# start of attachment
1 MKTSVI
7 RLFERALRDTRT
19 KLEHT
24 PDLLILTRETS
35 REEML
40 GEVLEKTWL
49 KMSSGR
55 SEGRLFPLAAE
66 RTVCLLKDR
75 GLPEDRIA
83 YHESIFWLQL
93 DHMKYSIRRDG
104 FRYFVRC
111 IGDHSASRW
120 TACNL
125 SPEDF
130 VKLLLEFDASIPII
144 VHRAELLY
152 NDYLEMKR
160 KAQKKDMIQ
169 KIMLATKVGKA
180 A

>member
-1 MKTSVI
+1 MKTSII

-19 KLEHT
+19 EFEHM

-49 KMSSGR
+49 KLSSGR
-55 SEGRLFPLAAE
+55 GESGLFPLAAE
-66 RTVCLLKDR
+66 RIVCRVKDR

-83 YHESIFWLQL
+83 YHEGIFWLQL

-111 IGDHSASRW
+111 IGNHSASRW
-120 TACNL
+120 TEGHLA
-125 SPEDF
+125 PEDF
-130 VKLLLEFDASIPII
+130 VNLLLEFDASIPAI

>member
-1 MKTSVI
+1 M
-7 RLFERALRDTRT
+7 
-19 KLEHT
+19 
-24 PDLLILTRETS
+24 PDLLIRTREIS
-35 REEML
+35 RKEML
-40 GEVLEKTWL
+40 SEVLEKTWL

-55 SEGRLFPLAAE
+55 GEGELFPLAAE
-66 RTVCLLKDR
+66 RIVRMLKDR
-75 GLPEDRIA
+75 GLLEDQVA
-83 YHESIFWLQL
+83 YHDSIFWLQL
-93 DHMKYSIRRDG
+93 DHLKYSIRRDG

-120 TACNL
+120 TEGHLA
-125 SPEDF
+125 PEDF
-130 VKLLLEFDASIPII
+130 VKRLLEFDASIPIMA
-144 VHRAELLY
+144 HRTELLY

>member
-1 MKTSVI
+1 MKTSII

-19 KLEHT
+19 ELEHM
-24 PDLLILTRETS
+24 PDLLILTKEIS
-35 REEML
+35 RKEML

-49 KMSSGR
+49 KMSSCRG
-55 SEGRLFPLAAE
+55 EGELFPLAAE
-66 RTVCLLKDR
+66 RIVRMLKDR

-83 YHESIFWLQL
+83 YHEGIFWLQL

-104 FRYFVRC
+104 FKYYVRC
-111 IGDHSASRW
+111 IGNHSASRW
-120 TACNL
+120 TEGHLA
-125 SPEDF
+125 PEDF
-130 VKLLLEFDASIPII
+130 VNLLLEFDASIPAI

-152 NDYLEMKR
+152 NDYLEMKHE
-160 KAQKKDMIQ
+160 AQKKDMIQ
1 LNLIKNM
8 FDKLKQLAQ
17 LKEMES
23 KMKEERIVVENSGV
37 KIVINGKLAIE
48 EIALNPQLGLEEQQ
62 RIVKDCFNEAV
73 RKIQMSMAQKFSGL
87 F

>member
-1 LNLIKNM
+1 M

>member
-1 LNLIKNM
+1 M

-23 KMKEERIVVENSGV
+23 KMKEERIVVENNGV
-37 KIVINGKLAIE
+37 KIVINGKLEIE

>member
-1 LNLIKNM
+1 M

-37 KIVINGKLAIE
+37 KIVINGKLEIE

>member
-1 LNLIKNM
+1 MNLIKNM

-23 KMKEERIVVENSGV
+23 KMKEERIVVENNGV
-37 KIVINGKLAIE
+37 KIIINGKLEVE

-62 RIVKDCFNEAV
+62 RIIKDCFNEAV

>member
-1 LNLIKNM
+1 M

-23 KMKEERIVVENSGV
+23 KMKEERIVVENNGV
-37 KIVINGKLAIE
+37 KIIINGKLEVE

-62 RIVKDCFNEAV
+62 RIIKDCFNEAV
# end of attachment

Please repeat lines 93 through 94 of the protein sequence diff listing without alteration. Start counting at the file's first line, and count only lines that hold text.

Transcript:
+104 FKYYVRC
-111 IGDHSASRW